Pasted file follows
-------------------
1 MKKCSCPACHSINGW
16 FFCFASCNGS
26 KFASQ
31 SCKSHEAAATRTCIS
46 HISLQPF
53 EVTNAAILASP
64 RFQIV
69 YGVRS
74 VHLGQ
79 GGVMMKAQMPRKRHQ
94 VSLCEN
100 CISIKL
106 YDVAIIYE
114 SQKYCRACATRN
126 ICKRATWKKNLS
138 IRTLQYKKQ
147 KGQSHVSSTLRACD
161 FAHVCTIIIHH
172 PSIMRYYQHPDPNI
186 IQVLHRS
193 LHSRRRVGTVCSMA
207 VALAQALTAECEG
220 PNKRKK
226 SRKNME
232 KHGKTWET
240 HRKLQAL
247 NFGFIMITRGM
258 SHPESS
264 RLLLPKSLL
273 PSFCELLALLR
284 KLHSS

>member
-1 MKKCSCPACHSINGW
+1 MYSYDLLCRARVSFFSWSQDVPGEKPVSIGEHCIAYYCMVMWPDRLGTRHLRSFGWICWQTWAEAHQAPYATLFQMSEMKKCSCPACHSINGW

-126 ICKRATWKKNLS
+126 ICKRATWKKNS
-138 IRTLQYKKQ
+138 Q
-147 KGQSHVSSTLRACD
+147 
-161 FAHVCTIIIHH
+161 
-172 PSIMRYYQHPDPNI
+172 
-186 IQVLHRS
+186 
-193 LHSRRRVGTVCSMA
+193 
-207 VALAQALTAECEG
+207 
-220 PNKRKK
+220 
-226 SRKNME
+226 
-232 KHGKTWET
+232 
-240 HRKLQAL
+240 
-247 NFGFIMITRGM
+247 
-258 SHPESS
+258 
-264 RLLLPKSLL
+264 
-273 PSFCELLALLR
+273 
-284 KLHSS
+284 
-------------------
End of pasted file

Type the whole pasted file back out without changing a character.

1 MKKCSCPACHSINGW
16 FFCFASCNGS
26 KFASQ
31 SCKSHEAAATRTCIS
46 HISLQPF
53 EVTNAAILASP
64 RFQIV
69 YGVRS
74 VHLGQ
79 GGVMMKAQMPRKRHQ
94 VSLCEN
100 CISIKL
106 YDVAIIYE
114 SQKYCRACATRN
126 ICKRATWKKNLS
138 IRTLQYKKQ
147 KGQSHVSSTLRACD
161 FAHVCTIIIHH
172 PSIMRYYQHPDPNI
186 IQVLHRS
193 LHSRRRVGTVCSMA
207 VALAQALTAECEG
220 PNKRKK
226 SRKNME
232 KHGKTWET
240 HRKLQAL
247 NFGFIMITRGM
258 SHPESS
264 RLLLPKSLL
273 PSFCELLALLR
284 KLHSS

>member
-1 MKKCSCPACHSINGW
+1 MYSYDLLCRARVSFFSWSQDVPGEKPVSIGEHCIAYYCMVMWPDRLGTRHLRSFGWICWQTWAEAHQAPYATLFQMSEMKKCSCPACHSINGW

-126 ICKRATWKKNLS
+126 ICKRATWKKNS
-138 IRTLQYKKQ
+138 Q
-147 KGQSHVSSTLRACD
+147 
-161 FAHVCTIIIHH
+161 
-172 PSIMRYYQHPDPNI
+172 
-186 IQVLHRS
+186 
-193 LHSRRRVGTVCSMA
+193 
-207 VALAQALTAECEG
+207 
-220 PNKRKK
+220 
-226 SRKNME
+226 
-232 KHGKTWET
+232 
-240 HRKLQAL
+240 
-247 NFGFIMITRGM
+247 
-258 SHPESS
+258 
-264 RLLLPKSLL
+264 
-273 PSFCELLALLR
+273 
-284 KLHSS
+284 